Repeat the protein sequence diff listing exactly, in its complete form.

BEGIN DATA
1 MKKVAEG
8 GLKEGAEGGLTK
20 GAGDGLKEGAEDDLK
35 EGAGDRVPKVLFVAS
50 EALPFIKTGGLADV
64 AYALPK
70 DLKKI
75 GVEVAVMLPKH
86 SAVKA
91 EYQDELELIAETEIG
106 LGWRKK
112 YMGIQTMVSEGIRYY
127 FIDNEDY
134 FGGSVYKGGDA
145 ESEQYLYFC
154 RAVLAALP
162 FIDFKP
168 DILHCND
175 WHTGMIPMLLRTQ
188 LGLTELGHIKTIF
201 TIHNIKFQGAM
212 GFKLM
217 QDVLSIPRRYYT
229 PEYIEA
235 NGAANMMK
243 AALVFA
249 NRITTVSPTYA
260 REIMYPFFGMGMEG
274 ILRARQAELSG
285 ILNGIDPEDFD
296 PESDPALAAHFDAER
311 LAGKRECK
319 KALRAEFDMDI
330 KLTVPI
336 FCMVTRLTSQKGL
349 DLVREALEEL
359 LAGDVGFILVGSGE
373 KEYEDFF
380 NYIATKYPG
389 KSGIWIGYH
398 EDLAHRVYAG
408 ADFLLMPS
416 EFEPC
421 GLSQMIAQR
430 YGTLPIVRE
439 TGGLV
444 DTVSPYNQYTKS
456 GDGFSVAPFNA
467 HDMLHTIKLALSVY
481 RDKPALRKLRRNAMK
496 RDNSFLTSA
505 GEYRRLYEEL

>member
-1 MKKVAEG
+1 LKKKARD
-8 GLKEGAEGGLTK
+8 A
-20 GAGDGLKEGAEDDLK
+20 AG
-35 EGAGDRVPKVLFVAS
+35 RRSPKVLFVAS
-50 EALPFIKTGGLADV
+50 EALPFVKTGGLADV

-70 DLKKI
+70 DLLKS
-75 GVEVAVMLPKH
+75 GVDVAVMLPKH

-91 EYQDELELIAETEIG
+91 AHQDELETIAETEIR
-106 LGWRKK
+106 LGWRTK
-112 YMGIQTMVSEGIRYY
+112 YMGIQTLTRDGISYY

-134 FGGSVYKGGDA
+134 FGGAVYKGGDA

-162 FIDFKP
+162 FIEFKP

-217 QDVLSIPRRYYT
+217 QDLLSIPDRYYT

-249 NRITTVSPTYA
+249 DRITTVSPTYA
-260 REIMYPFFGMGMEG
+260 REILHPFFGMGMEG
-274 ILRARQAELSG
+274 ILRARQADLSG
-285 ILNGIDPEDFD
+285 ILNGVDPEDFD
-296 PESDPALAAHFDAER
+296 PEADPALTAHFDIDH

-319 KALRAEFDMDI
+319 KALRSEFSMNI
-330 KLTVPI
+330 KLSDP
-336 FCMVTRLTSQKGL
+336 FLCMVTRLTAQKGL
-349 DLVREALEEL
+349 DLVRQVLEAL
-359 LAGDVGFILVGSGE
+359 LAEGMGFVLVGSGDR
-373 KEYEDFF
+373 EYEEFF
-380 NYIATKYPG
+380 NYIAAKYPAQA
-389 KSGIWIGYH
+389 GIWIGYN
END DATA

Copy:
1 MKKVAEG
8 GLKEGAEGGLTK
20 GAGDGLKEGAEDDLK
35 EGAGDRVPKVLFVAS
50 EALPFIKTGGLADV
64 AYALPK
70 DLKKI
75 GVEVAVMLPKH
86 SAVKA
91 EYQDELELIAETEIG
106 LGWRKK
112 YMGIQTMVSEGIRYY
127 FIDNEDY
134 FGGSVYKGGDA
145 ESEQYLYFC
154 RAVLAALP
162 FIDFKP
168 DILHCND
175 WHTGMIPMLLRTQ
188 LGLTELGHIKTIF
201 TIHNIKFQGAM
212 GFKLM
217 QDVLSIPRRYYT
229 PEYIEA
235 NGAANMMK
243 AALVFA
249 NRITTVSPTYA
260 REIMYPFFGMGMEG
274 ILRARQAELSG
285 ILNGIDPEDFD
296 PESDPALAAHFDAER
311 LAGKRECK
319 KALRAEFDMDI
330 KLTVPI
336 FCMVTRLTSQKGL
349 DLVREALEEL
359 LAGDVGFILVGSGE
373 KEYEDFF
380 NYIATKYPG
389 KSGIWIGYH
398 EDLAHRVYAG
408 ADFLLMPS
416 EFEPC
421 GLSQMIAQR
430 YGTLPIVRE
439 TGGLV
444 DTVSPYNQYTKS
456 GDGFSVAPFNA
467 HDMLHTIKLALSVY
481 RDKPALRKLRRNAMK
496 RDNSFLTSA
505 GEYRRLYEEL

>member
-1 MKKVAEG
+1 LKKKARD
-8 GLKEGAEGGLTK
+8 A
-20 GAGDGLKEGAEDDLK
+20 AG
-35 EGAGDRVPKVLFVAS
+35 RRSPKVLFVAS
-50 EALPFIKTGGLADV
+50 EALPFVKTGGLADV

-70 DLKKI
+70 DLLKS
-75 GVEVAVMLPKH
+75 GVDVAVMLPKH

-91 EYQDELELIAETEIG
+91 AHQDELETIAETEIR
-106 LGWRKK
+106 LGWRTK
-112 YMGIQTMVSEGIRYY
+112 YMGIQTLTRDGISYY

-134 FGGSVYKGGDA
+134 FGGAVYKGGDA

-162 FIDFKP
+162 FIEFKP

-217 QDVLSIPRRYYT
+217 QDLLSIPDRYYT

-249 NRITTVSPTYA
+249 DRITTVSPTYA
-260 REIMYPFFGMGMEG
+260 REILHPFFGMGMEG
-274 ILRARQAELSG
+274 ILRARQADLSG
-285 ILNGIDPEDFD
+285 ILNGVDPEDFD
-296 PESDPALAAHFDAER
+296 PEADPALTAHFDIDH

-319 KALRAEFDMDI
+319 KALRSEFSMNI
-330 KLTVPI
+330 KLSDP
-336 FCMVTRLTSQKGL
+336 FLCMVTRLTAQKGL
-349 DLVREALEEL
+349 DLVRQVLEAL
-359 LAGDVGFILVGSGE
+359 LAEGMGFVLVGSGDR
-373 KEYEDFF
+373 EYEEFF
-380 NYIATKYPG
+380 NYIAAKYPAQA
-389 KSGIWIGYH
+389 GIWIGYN